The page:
Course Hero. "The Power and the Glory Study Guide." Course Hero. 16 Oct. 2017. Web. 13 Aug. 2020. <https://www.coursehero.com/lit/The-Power-and-the-Glory/>.
Course Hero. (2017, October 16). The Power and the Glory Study Guide. In Course Hero. Retrieved August 13, 2020, from https://www.coursehero.com/lit/The-Power-and-the-Glory/
(Course Hero, 2017)
Course Hero. "The Power and the Glory Study Guide." October 16, 2017. Accessed August 13, 2020. https://www.coursehero.com/lit/The-Power-and-the-Glory/.
Course Hero, "The Power and the Glory Study Guide," October 16, 2017, accessed August 13, 2020, https://www.coursehero.com/lit/The-Power-and-the-Glory/.
Everyone says ... you do no good. I can hear them ... all over the world.
Mr. Tench tries to discourage the priest from responding to a call for help, and these words are the priest's answer, capturing his desperation: he feels he cannot stop, but he worries he does no good. His words also express a common attitude in the world at the time, when good people claimed they could do nothing to stop the actions of evil people like the Nazis.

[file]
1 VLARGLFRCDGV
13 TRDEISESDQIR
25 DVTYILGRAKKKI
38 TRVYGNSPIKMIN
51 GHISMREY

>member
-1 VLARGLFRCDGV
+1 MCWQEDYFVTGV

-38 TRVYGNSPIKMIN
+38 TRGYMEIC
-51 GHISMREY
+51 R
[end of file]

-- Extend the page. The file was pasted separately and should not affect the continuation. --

The dignity of people afraid of a little pain ... yet sitting down with some firmness.
The idea of pain or suffering occurs repeatedly in this book. In this excerpt Greene explores how facing what frightens or hurts a person can confer dignity. The statement describes the priest, who is not a dignified person normally, but who finds a certain dignity in doing his job in the face of danger.
Like the King of a West African tribe ... who may not even lie down in case the winds should fail.
The priest thinks this about himself as he gives up his escape to respond to a woman's request for help. The simile expresses the priest's sense of his own responsibilities: his people expect him to solve their problems, even the problems no human being can fix. He is weary, just as a man would be who was never allowed to lie down, but his identity is rooted in responding to others.
Demands made from the altar steps by men who didn't know the meaning of sacrifice.